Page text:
The Audience Factor
by: Melissa Crawley / Lingnan University, Hong Kong
IN ADDITION TO OUR REGULAR COLUMNISTS AND GUEST COLUMNS, FLOW IS ALSO COMMITTED TO PUBLISHING TIMELY ONE-TIME COLUMNS, SUCH AS THE ONE BELOW.
On The O’Reilly Factor on The Fox News Channel, host Bill O’Reilly introduces topics highlighted by recent news stories and spars with guests who represent each side of the issue. Under the program moniker the ‘no spin zone,’ O’Reilly prides himself on being a tough interviewer who refuses to let guests strategically stray from answering questions. His direct interviewing style and I’m-just-looking-out-for-the-folks attempt at audience bonding has made The Factor the highest rated cable news show. Equally admired and reviled, O’Reilly has earned a celebrity status that is strengthened by his nightly performance as a broadcast journalist.
In his work on television news, Robert Stam (2000) suggests that the work of newscasters entails “a kind of acting” (365). While not a conventional news anchor, O’Reilly makes a claim to representing the ‘truth’ of the news by reporting and investigating contemporary social and political issues. However, rather than the “minimalist” style of news acting that “implies the presence and denial of normal human emotions and responses” (Stam 365-66), O’Reilly is passionately engaged. He argues, he interrupts, he dramatically declares that it’s all ridiculous. In his non-neutrality, he invites the audience to love him or hate him. With this style, he has achieved a level of celebrity surpassing his status as a cable news personality. He appears on talk shows, is parodied in comedy sketches and has public battles with Al Franken. His personal approach to debate is as much the subject of viewers’ emails as the issues that he covers.
O’Reilly’s status as celebrity and broadcast journalist creates a unique position for his audience. He is a commodity for Fox News and a performer who has fans, but he is also a journalist who seeks out the subjects behind the headlines, engages with topical issues and invites dialogue with the public. In the context of daily news, O’Reilly creates an intimacy with the viewer that is seductively interactive. Like a news anchor, he “simulates communication” (Stam 375). On both his show and his website, he engages in dialogue that appears reciprocal. For example, in 2002 he called for Factor viewers to “punish” Pepsi for signing rapper Ludacris as a spokesperson. O’Reilly’s segment on the rapper’s controversial lyrics left little doubt over his position: “I’m calling for all responsible Americans to fight back and punish Pepsi for using a man who degrades women, who encourages substance abuse and does all the things that hurt the poor in our society” (August 27, 2002). The next day, he reported that Ludacris had been fired “because of pressure by Factor viewers” (August 28, 2002). Pepsi’s reaction was cast as the direct result of O’Reilly’s relationship with his viewers. He personalized an issue and they responded to him.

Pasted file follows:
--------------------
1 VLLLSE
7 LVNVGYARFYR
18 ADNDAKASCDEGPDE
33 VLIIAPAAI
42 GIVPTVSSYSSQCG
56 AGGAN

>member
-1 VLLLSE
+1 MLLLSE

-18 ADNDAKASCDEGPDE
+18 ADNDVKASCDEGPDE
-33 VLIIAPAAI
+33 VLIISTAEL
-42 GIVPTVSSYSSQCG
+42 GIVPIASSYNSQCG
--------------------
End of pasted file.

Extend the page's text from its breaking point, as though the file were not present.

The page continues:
The ‘dialogue’ between O’Reilly and his audience continues on the internet. On www.billoreilly.com, he sells hats, tote bags, t-shirts and civic engagement. For a monthly or yearly price ‘premium members’ can go to a Petitions section which recognizes that “our society is plagued by a lack of accountability” and wants “to help encourage more effective use of your trust and tax dollars.” Like the show, the website encourages a level of civic involvement that raises important questions about the position of The Factor’s audience. If a viewer boycotts Pepsi and buys O’Reilly’s latest book are they expressing political activism or fandom? Must the two identities remain separate or can you be outraged over consumer spending habits and still buy the ‘no spin zone’ doormat?